As the paperback edition of her book is published, Fiona Cowell explains how an interest in the history of her house started a long journey that would culminate in the first full biography of Richard Woods, a landscape designer that for too long was overshadowed by his more famous contemporary.
Little did I think when we moved to a decrepit mansion in Essex in 1979, that within a short time I would become obsessed by Richard Woods – or more precisely, by the lack of information about him. With an established interest in architectural and social history, straight after moving in I made a bee-line to the Record Office to see what documents might survive about our house, and discovered that the entire collection consisted of some deeds and a Plan for the Improvement of the grounds round Hatfield Priory, signed by one Richard Woods. Great disappointment, as my sum total of awareness of eighteenth-century landscape design lay in recognition of the name of Capability Brown.
There began an enquiry that lasted on and off for twenty years, into garden history in general and Woods in particular. It started with a booklet by Hugh Prince called Parks in England which was one of the few printed works with a mention of Woods, continued with information from Howard Colvin’s magistral work on architects, and involved many a trip to London to the National Register of Archives (remember, this was before the days of the all-embracing Internet) to browse through the collections of the Record Offices of England. We were restoring the house all that time, the children absorbed all my attention in the holidays, and the usual domestic duties had to be seen to, but fortunately my husband’s work involved a lot of foreign travel and the moment he announced an absence of three days I was on the phone to the next Record Office on my list to book a desk and then a b&b in the locality. As I discovered that much of Woods’s work was in Yorkshire, it usually involved getting up at 3.00 a.m. to be in position at my desk at opening time, typing up my notes on my knees in the evening, and then getting back on the third day in time to collect my husband from his train home. And I found some wonderful documents!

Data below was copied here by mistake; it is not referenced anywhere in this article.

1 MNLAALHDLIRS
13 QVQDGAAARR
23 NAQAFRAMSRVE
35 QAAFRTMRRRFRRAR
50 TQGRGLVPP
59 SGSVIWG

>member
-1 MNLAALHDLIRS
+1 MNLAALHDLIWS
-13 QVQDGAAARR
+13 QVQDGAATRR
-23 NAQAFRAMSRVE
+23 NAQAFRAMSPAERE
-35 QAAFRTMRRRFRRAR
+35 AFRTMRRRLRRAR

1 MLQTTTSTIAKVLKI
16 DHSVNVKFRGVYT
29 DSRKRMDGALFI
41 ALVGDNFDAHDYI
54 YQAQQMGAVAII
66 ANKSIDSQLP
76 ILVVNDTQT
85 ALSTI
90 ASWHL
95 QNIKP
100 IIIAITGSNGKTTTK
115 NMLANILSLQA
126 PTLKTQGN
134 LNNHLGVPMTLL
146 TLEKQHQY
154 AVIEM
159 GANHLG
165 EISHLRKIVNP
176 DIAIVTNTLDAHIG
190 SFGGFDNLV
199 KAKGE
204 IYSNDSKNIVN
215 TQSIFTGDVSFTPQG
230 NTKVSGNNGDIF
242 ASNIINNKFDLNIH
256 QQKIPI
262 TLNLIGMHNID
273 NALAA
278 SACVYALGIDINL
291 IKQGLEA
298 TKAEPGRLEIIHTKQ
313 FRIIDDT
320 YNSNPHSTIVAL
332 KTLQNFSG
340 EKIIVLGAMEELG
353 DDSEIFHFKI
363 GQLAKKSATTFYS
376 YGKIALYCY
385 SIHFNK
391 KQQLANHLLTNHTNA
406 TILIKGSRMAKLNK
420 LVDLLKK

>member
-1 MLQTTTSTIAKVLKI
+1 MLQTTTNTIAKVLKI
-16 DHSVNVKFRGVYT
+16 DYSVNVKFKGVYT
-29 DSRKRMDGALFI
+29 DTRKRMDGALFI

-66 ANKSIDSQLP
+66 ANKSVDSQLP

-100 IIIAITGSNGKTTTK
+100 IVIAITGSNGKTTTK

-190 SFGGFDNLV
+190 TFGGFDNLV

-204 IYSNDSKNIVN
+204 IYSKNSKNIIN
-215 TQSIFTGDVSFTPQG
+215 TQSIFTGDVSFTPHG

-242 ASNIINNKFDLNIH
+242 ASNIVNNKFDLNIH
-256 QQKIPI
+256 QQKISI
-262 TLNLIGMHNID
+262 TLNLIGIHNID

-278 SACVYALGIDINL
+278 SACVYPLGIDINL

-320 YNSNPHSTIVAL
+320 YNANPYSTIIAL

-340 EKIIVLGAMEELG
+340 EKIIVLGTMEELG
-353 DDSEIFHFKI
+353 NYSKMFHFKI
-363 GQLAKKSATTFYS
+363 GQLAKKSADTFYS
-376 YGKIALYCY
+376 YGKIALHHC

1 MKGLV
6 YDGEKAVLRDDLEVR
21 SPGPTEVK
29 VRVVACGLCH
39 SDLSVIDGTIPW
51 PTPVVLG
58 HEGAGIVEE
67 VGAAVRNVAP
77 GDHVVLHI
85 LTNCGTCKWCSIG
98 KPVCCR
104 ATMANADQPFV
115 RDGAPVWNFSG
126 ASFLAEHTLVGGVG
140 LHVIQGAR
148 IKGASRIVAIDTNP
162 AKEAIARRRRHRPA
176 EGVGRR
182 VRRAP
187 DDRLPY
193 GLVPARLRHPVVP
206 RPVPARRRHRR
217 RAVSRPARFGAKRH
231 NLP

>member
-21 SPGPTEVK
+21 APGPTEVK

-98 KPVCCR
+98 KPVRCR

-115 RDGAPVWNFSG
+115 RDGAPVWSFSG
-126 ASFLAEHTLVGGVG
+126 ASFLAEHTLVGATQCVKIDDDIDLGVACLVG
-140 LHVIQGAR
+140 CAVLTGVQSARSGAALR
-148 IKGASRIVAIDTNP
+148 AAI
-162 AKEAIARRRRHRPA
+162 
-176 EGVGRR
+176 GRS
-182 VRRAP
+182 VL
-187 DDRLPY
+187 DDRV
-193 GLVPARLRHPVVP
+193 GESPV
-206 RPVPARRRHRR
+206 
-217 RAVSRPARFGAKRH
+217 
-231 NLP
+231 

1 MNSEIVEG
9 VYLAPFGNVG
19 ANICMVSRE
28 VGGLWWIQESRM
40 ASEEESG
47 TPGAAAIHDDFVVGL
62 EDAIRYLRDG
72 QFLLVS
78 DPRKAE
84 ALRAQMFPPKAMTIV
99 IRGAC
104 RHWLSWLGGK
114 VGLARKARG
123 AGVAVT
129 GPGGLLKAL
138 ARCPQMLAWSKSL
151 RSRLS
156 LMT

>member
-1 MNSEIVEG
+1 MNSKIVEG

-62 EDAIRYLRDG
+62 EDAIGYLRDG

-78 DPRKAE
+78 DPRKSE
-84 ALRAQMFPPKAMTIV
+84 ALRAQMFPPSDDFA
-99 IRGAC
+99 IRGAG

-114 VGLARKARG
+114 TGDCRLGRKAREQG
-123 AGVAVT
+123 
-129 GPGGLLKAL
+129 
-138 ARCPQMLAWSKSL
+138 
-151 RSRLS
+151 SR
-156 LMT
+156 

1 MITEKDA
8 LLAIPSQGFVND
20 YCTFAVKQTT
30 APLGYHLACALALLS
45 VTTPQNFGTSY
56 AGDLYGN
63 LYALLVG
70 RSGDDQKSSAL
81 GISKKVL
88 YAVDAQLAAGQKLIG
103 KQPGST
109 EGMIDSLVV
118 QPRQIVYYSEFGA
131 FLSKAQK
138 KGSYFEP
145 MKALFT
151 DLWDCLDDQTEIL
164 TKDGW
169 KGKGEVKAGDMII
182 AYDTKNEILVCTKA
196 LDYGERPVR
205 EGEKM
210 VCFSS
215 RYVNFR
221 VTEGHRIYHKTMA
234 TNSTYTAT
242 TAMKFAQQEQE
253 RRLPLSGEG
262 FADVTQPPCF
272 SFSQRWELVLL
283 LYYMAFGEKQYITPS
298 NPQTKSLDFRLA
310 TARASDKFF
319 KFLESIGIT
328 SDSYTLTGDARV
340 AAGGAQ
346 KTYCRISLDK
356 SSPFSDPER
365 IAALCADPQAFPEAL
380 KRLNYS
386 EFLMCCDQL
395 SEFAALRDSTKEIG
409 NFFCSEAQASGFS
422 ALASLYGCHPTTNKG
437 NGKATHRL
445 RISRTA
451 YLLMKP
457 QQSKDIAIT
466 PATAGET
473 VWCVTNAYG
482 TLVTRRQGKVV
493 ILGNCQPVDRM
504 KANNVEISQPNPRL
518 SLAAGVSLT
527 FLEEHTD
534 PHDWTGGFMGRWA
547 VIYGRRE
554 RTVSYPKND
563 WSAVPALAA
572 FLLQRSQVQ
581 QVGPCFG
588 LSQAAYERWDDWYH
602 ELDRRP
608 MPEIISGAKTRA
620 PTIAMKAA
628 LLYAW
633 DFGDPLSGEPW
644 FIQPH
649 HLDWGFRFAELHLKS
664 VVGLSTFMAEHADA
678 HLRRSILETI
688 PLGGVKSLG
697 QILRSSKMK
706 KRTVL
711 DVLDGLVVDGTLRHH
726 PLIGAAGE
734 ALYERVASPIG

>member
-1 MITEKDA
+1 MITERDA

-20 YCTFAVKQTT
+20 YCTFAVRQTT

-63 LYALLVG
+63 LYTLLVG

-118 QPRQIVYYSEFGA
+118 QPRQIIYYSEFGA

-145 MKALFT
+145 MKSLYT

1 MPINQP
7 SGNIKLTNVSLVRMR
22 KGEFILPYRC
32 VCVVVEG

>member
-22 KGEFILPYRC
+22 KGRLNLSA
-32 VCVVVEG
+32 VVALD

Eventually Garden History published three articles, but of a very factual nature describing what Woods had done where. Some time later I decided to take it a step further, and studied for three years under the charismatic Tom Williamson at UEA. Woods began to emerge as a far more interesting character than I had originally realised, on two main counts: first, that he was a Catholic practising under the penal laws (which incidentally meant that I failed to find records of his birth and first marriage); second and even more important that he was not a “Brownian” – neither pupil not follower of the great man, but with a definite style of his own, best expressed on a terrain probably too small to be contemplated by Brown and for a clientele at gentry rather than aristocratic level. Woods had followers and pupils of his own, and it is obvious that by no means all the designed landscapes that proliferated in the second half of the eighteenth century were in the sweeping style of Capability. This is a facet of the history of garden and park design that is still not fully acknowledged, and that I hope any reader of this book will understand and disseminate it.
This guest post is written by Fiona Cowell